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Marble & Grain: A Chat with the Dame, The Champagne Dame

In anticipation of Marble & Grain's 'Young Guns of Champagne' Masterclass on Saturday April 14th, we chatted with the woman behind it all, Kyla Kirkpatrick, aka The Champagne Dame. A regular on Marble & Grain's event calendar, Kyla left her corporate job over ten years ago and has, ever since then, dedicated her life to her deep love of Champagne. Here, she chats about everything from the dangerous art of sabreage, to how she struck up a love affair with Champagne. 

Book your Young Guns of Champagne Masterclass tickets here.

We are excited to bring this exclusive, and the first masterclass of this type, to Marble & Grain. What can we expect from such a masterclass?
We are going to explore the new Young Guns of Champagne. Champagne as a region and as a wine has never been more exciting! We have these amazing new generation winemakers who are experimenting in the vineyard. They are taking some of what they learned from their grandparents, some of what they learned through doing harvest in Australia and applying new world principals - the wines have never been more interesting. We will learn about history, etiquette, champagne styles and more over a decadent lunch.

For those of us who are less familiar with the champagne world, what is some of the terminology we can expect to hear on the day?

There are a lot of French words that don’t have direct translations but some of the terminology you may hear on the day are Sabrage, the verb of the word ’sabre’, which is a sword, and refers to taking the end of the champagne bottle off with this sword. You will also hear other words such as ‘Terroir’ which refers to the conditions of the vineyard that influence the wine and also ‘Cepage’ which talks of the grapes which are blended into the champagne.

There is much to learn about champagne, but we will take it step by glorious step.  I also run through the correct pronunciations of champagne brands - this one is tricky! I will give guests enough information on the region, history of the region and etiquette to go away and be mini-champagne-masters! They will have the right to correct people at a dinner party!

One day you just decided to ‘live a life of passion’ and ‘follow your heart’ into the world of Champagne.  Can you pinpoint the exact moment that realisation happened for you?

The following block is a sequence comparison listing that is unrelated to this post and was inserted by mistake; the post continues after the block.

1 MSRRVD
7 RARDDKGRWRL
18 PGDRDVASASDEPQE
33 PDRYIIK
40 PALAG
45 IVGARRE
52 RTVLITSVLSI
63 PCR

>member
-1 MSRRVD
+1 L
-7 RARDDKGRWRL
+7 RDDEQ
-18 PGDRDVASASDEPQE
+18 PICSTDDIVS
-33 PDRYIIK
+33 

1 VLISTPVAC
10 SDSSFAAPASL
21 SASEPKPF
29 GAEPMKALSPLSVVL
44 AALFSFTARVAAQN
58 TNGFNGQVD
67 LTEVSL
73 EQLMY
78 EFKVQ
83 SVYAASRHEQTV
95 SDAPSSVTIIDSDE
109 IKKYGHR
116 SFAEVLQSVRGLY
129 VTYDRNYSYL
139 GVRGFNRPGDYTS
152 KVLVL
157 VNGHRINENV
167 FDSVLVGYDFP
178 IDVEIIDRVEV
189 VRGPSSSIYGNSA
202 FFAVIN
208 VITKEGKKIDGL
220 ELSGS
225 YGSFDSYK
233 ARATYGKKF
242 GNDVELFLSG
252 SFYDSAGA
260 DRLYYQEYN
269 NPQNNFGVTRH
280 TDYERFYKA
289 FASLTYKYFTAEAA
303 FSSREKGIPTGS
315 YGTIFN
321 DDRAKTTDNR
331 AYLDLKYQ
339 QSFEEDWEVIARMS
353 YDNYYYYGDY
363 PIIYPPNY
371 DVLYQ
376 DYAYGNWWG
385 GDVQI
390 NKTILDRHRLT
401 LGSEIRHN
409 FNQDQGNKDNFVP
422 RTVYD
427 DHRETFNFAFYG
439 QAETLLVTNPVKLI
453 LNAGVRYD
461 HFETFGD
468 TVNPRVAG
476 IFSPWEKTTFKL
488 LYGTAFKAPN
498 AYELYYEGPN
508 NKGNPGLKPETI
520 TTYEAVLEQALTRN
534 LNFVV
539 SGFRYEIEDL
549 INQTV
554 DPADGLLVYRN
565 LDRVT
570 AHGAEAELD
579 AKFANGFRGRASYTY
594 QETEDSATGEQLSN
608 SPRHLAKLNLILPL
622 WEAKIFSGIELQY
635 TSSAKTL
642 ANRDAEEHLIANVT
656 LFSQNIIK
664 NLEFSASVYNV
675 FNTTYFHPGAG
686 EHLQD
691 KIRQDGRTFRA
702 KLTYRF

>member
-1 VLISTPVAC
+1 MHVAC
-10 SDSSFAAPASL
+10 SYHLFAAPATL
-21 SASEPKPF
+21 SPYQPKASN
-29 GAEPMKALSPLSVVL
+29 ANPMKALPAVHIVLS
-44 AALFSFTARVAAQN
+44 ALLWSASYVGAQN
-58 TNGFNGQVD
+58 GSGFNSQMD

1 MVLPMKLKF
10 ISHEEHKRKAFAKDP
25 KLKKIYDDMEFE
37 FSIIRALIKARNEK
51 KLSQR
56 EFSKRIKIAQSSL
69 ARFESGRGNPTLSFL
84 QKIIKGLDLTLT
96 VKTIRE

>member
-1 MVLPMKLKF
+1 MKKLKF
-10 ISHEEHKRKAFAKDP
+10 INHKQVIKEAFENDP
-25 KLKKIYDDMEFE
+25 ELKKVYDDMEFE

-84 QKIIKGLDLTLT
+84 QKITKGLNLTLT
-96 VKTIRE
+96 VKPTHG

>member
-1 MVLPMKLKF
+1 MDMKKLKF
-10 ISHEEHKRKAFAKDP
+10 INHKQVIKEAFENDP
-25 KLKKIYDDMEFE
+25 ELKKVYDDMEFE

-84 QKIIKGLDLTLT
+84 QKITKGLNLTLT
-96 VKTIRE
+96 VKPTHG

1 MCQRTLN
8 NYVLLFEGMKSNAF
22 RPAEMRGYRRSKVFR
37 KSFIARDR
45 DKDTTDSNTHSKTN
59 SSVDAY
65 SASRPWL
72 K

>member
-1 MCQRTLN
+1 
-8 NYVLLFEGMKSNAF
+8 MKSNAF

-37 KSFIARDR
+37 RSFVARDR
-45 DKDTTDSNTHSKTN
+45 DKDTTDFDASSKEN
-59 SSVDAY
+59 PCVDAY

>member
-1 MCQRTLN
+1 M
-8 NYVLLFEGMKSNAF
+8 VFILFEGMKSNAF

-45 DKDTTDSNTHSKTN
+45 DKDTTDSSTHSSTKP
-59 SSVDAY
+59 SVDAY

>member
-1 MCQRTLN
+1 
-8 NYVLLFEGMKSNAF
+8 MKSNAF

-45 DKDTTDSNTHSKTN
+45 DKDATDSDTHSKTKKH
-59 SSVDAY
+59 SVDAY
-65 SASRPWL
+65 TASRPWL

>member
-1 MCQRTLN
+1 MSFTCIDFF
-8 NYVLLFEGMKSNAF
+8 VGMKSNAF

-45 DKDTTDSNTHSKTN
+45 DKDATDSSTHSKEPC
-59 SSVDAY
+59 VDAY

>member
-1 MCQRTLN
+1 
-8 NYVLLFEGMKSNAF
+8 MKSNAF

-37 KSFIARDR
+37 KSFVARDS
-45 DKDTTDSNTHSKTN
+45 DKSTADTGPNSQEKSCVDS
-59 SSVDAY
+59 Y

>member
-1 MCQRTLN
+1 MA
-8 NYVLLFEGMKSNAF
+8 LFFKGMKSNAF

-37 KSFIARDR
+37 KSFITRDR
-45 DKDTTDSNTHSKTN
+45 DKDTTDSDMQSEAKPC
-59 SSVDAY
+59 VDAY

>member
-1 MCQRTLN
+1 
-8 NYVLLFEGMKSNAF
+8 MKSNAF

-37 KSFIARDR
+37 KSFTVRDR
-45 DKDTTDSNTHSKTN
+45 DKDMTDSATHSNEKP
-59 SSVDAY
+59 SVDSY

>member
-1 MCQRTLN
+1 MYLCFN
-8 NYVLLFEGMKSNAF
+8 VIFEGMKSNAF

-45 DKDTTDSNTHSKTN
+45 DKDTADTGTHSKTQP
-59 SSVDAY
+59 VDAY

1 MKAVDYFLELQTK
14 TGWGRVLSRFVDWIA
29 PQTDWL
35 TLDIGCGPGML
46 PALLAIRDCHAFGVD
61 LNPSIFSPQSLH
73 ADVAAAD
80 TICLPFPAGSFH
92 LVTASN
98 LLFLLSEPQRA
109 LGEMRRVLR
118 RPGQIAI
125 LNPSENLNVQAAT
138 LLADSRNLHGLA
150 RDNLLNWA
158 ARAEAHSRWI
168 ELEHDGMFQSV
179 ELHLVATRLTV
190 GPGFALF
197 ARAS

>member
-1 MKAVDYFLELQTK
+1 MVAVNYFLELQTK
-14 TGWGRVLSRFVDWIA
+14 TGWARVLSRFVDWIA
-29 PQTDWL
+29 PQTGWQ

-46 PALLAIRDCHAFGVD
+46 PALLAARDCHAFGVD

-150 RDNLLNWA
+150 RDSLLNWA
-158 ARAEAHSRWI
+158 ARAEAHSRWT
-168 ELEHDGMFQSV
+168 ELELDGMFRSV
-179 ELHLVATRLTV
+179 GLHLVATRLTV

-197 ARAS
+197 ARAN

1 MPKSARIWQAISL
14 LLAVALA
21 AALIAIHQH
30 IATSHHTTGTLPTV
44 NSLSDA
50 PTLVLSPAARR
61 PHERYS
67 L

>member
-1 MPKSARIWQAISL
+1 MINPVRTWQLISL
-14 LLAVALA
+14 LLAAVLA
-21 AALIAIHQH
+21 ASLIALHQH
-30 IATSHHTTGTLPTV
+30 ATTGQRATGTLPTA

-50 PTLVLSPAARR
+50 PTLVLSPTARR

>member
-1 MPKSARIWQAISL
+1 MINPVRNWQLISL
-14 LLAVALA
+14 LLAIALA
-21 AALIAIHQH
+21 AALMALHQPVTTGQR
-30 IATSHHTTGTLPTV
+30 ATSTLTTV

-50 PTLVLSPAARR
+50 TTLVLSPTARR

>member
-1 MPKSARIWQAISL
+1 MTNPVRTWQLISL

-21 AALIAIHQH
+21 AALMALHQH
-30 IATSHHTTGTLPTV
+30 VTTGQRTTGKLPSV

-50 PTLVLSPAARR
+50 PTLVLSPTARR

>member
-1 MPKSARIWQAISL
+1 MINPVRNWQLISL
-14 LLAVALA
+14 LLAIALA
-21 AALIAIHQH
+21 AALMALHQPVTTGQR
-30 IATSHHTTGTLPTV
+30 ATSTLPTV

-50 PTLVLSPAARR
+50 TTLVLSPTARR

Totally! I was reading an article on Napoleon Bonaparte and his passion and connection with the champagne region and my mind just lit up. I became curious about the region’s history and story and boy was it a great one. I just starting reading book after book and really diving deep into the stories of the region - from Marie Antoniette to Madame Clicquot there are so many fascinating and inspirational stories. Champagne is without a doubt one of the most fascinating wines on the planet - after this class you will not look at this the same way again.

Can you tell us about your training and your time in France?
There is no degree you can do to specialise in Champagne so the best way to learn is to be in the vineyards and spend time with the growers. I bought a one way ticket to Paris in 2005, not really knowing what to expect but I just knew in my heart that I had to go. I spent 8 months in Champagne on my first trip and then I was recruited with Louis Vuitton Moet Hennessy in France and I was trained further in Champagne before being transferred to Sydney to be finessed into being an educator specialising in Champagne.

My time in France was amazing. I met a lot of wonderful people both in my time in Champagne and also in Paris. I can’t share all the wonderful stories but I will tell some!  

What does Champagne mean to you? And do you have a favourite?  
Champagne beguiles me. I never tire of learning about it. Champagne is the most challenging region in the world climatically to grow a grape, the most complex wine production technique and aged for longer than any other wine in the world. Add to this the stories of the champagne houses and other key influential people in its illustrious past and you have one utterly scintillating product. You can look at it from so many angles… many stories…..

We know that you are trained in the art of sabrage, however it is clear that this is not something for the faint hearted? Can you run us through how you learnt the age old technique of opening a Champagne bottle with a sabre?
I admit, sabrage is dangerous. I still get nervous. You are essentially taking a sword to a highly pressured glass object and no matter how many times you perform this there is a possibility that it can go wrong! However Sabrage is traditional and it is a wonderful way of marking an occasion. I am actually going to show the guests two ways of sabering the bottle… they can do at home…at their own peril!